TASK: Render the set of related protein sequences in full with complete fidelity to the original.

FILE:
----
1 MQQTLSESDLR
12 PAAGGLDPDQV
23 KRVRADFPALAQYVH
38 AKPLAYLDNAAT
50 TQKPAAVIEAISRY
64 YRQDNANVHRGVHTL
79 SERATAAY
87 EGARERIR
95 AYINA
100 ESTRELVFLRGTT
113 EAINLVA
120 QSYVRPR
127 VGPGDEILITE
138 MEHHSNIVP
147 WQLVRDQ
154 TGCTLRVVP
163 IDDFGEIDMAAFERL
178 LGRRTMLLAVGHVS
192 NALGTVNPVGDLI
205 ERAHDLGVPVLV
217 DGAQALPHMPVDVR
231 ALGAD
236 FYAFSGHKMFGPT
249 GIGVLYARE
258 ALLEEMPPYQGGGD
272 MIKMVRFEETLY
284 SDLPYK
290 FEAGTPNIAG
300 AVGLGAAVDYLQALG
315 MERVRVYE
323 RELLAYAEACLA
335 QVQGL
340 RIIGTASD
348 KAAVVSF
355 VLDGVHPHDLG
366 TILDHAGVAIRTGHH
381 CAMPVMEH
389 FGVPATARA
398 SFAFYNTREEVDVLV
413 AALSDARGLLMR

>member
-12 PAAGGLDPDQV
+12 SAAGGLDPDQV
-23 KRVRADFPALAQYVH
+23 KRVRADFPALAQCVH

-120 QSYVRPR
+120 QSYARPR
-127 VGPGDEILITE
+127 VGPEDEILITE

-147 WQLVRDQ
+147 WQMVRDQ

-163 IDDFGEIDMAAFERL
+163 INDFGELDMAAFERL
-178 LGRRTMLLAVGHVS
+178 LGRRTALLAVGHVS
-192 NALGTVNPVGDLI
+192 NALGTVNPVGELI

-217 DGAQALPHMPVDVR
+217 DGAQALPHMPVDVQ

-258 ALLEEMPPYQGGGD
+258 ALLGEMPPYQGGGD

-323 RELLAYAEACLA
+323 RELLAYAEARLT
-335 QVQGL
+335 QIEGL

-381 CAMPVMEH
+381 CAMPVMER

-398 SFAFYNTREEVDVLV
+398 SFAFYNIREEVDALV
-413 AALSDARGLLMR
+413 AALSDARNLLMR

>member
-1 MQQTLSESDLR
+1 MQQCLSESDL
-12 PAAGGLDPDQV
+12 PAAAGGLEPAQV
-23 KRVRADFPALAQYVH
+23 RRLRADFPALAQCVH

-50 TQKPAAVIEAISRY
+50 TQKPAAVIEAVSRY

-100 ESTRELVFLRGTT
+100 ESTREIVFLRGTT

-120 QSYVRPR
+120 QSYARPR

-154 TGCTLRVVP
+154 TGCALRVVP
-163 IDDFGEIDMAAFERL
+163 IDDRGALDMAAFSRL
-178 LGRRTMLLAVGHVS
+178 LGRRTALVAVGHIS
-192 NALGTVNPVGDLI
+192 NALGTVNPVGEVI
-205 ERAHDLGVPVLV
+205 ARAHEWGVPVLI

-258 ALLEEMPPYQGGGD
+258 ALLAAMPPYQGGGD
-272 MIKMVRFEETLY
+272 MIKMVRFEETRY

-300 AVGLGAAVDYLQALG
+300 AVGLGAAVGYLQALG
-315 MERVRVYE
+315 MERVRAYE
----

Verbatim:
1 MQQTLSESDLR
12 PAAGGLDPDQV
23 KRVRADFPALAQYVH
38 AKPLAYLDNAAT
50 TQKPAAVIEAISRY
64 YRQDNANVHRGVHTL
79 SERATAAY
87 EGARERIR
95 AYINA
100 ESTRELVFLRGTT
113 EAINLVA
120 QSYVRPR
127 VGPGDEILITE
138 MEHHSNIVP
147 WQLVRDQ
154 TGCTLRVVP
163 IDDFGEIDMAAFERL
178 LGRRTMLLAVGHVS
192 NALGTVNPVGDLI
205 ERAHDLGVPVLV
217 DGAQALPHMPVDVR
231 ALGAD
236 FYAFSGHKMFGPT
249 GIGVLYARE
258 ALLEEMPPYQGGGD
272 MIKMVRFEETLY
284 SDLPYK
290 FEAGTPNIAG
300 AVGLGAAVDYLQALG
315 MERVRVYE
323 RELLAYAEACLA
335 QVQGL
340 RIIGTASD
348 KAAVVSF
355 VLDGVHPHDLG
366 TILDHAGVAIRTGHH
381 CAMPVMEH
389 FGVPATARA
398 SFAFYNTREEVDVLV
413 AALSDARGLLMR

>member
-12 PAAGGLDPDQV
+12 SAAGGLDPDQV
-23 KRVRADFPALAQYVH
+23 KRVRADFPALAQCVH

-120 QSYVRPR
+120 QSYARPR
-127 VGPGDEILITE
+127 VGPEDEILITE

-147 WQLVRDQ
+147 WQMVRDQ

-163 IDDFGEIDMAAFERL
+163 INDFGELDMAAFERL
-178 LGRRTMLLAVGHVS
+178 LGRRTALLAVGHVS
-192 NALGTVNPVGDLI
+192 NALGTVNPVGELI

-217 DGAQALPHMPVDVR
+217 DGAQALPHMPVDVQ

-258 ALLEEMPPYQGGGD
+258 ALLGEMPPYQGGGD

-323 RELLAYAEACLA
+323 RELLAYAEARLT
-335 QVQGL
+335 QIEGL

-381 CAMPVMEH
+381 CAMPVMER

-398 SFAFYNTREEVDVLV
+398 SFAFYNIREEVDALV
-413 AALSDARGLLMR
+413 AALSDARNLLMR

>member
-1 MQQTLSESDLR
+1 MQQCLSESDL
-12 PAAGGLDPDQV
+12 PAAAGGLEPAQV
-23 KRVRADFPALAQYVH
+23 RRLRADFPALAQCVH

-50 TQKPAAVIEAISRY
+50 TQKPAAVIEAVSRY

-100 ESTRELVFLRGTT
+100 ESTREIVFLRGTT

-120 QSYVRPR
+120 QSYARPR

-154 TGCTLRVVP
+154 TGCALRVVP
-163 IDDFGEIDMAAFERL
+163 IDDRGALDMAAFSRL
-178 LGRRTMLLAVGHVS
+178 LGRRTALVAVGHIS
-192 NALGTVNPVGDLI
+192 NALGTVNPVGEVI
-205 ERAHDLGVPVLV
+205 ARAHEWGVPVLI

-258 ALLEEMPPYQGGGD
+258 ALLAAMPPYQGGGD
-272 MIKMVRFEETLY
+272 MIKMVRFEETRY

-300 AVGLGAAVDYLQALG
+300 AVGLGAAVGYLQALG
-315 MERVRVYE
+315 MERVRAYE